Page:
How do you start the process of converting your paper medical records to electronic ones? In short: very carefully.

There are a few challenges faced by healthcare professionals when it comes to dealing with health care files that can make it a slightly more tedious process to digitize.

Some of these challenges include things like:

  • State laws that determine how long you must keep records
  • Whether or not you have the time to scan individual files
  • The costs (and HIPAA concerns) of outsourcing file scanning
  • What to do with paper files after scanning

Considering that there are plenty of benefits to keeping Electronic Medical Records (EMRs), making sure that the process is as painless as possible – and as secure as possible – is essential for those involved.

Here are a few tips for making a smooth transition.

Free download: 6 Tips on Dealing With Paper Records After Digitizing

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Time, Cost and Privacy Are Considerations

Converting your paper files to electronic files is in itself a rather straightforward task: You simply have to scan the paper record and enter the information into the EMR system.

But considering that the average primary care practice sees around 2,184 patients every year, and that most practices keep multiple records for patients for anywhere between 5-7 years, it can add up to a lot of paperwork.

Your practice may have entire rooms dedicated to your paper file storage, and the idea of scanning all those documents by hand may feel daunting.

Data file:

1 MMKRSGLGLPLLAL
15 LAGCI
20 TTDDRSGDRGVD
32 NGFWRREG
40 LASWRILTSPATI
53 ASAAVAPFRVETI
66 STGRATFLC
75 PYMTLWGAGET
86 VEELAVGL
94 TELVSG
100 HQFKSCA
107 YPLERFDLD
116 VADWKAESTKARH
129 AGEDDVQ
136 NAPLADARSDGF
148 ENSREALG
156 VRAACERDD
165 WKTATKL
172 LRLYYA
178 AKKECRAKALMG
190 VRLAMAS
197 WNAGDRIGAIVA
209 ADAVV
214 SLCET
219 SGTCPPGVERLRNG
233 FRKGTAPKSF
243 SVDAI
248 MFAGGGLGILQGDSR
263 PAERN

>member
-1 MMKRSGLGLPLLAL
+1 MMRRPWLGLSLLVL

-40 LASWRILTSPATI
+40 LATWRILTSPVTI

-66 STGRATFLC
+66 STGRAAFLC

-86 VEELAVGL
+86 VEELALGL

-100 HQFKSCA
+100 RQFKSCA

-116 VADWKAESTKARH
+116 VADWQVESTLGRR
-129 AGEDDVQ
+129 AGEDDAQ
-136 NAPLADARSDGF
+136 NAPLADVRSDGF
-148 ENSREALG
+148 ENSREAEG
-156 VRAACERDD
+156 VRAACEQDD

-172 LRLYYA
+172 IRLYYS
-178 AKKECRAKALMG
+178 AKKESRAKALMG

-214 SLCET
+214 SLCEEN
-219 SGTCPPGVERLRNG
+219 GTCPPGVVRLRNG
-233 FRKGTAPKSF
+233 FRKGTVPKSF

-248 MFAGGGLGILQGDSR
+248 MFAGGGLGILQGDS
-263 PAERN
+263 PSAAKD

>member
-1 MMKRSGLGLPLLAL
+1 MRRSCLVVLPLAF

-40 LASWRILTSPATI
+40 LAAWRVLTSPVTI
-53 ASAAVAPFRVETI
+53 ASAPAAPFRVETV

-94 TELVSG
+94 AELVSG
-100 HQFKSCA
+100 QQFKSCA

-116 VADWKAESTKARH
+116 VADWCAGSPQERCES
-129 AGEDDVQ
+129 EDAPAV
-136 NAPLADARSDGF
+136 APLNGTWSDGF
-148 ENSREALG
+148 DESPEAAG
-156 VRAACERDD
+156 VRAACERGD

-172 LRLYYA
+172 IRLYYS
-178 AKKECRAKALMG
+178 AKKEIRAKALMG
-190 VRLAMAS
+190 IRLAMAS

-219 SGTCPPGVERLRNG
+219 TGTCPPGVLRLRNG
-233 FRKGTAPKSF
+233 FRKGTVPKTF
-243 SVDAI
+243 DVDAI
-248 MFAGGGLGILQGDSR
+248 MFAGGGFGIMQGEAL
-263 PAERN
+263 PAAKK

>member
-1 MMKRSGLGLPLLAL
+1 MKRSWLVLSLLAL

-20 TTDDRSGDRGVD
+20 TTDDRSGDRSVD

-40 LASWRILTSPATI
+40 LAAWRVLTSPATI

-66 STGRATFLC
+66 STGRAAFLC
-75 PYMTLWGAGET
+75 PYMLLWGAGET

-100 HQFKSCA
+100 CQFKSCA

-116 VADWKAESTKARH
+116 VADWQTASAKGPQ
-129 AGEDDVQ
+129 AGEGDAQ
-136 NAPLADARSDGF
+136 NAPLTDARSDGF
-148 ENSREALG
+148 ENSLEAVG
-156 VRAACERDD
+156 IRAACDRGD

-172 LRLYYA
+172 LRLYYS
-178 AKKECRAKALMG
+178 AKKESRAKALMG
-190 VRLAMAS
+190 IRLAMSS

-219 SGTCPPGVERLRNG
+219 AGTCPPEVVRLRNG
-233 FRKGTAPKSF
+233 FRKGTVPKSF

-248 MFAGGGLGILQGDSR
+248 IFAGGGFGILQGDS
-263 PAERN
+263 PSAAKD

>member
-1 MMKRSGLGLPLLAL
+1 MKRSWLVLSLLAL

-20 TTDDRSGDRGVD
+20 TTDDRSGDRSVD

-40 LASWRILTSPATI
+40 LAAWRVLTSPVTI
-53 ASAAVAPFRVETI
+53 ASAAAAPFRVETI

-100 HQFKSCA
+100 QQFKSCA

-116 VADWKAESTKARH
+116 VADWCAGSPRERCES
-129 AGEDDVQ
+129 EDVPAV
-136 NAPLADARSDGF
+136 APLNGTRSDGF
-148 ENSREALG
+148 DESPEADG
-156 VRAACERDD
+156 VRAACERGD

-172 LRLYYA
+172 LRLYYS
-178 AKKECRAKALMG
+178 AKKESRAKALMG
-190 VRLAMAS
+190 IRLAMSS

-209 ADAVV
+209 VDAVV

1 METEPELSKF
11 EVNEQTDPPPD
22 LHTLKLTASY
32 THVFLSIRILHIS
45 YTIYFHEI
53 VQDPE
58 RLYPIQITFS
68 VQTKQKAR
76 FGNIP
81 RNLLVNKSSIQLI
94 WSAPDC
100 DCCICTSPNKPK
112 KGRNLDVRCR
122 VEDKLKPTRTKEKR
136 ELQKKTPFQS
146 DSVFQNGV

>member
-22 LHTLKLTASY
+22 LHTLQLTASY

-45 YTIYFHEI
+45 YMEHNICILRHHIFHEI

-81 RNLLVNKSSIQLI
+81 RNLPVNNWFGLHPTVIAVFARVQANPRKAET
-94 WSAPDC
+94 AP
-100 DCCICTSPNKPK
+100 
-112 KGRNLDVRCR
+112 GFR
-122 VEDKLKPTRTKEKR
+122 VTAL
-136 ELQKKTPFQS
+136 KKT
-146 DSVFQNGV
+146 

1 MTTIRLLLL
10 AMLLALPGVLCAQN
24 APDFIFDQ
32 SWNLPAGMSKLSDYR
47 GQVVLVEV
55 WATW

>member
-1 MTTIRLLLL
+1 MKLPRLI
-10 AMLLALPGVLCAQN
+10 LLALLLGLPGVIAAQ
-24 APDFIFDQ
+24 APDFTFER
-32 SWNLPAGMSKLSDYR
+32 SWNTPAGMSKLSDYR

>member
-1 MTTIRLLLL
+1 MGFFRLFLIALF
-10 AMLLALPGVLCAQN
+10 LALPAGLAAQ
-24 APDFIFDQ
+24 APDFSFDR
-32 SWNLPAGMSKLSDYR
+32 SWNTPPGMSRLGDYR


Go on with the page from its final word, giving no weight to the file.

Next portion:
You do have a few options, however. You could:

  • Pay current staff to scan documents in their spare time
  • Hire temporary staff to scan documents as needed
  • Send files to a third party company that scans and uploads documents to the cloud

Each option presents its own set of issues, however. If you pay your own staff to do it, it can take a while for them to get everything finished (they have other duties, too). It may cost too much to hire new staff for the task.

If you send out to a third party, you risk HIPAA violations and other privacy concerns, or risk that files won’t be filled out to the proper standards.

So what’s the best solution? Ultimately, it depends on your budget and timeframe.

Typically, it’s best to keep medical records in house if possible. If you can’t spare the time for your own staff to scan them, considering hiring temps to fill in the gaps. But keep in mind that there’s not necessarily a rush to get files scanned.

Your current staff can transition new patients fairly easily and work their way through the older files as needed. This may save you time and money in the long run if you’re unsure about costs.

You Don’t Have to Convert Everything

You also have another option: Convert only the information you need and leave the rest in a paper file.

While converting all the information in paper medical records to electronic medical records can make your paper records obsolete (meaning they can be stored off site if needed, saving you office space), you can also convert only the essential information instead.

Important information may include notes from the last few visits, medication list, medical history, latest lab tests and results, a problem list, and so on.

This hybrid approach can save you time and effort, since your staff only has to scan patient information that is needed at the time (essentially there’s no back-scanning of older patient files, and new patients are instantly converted to EMR).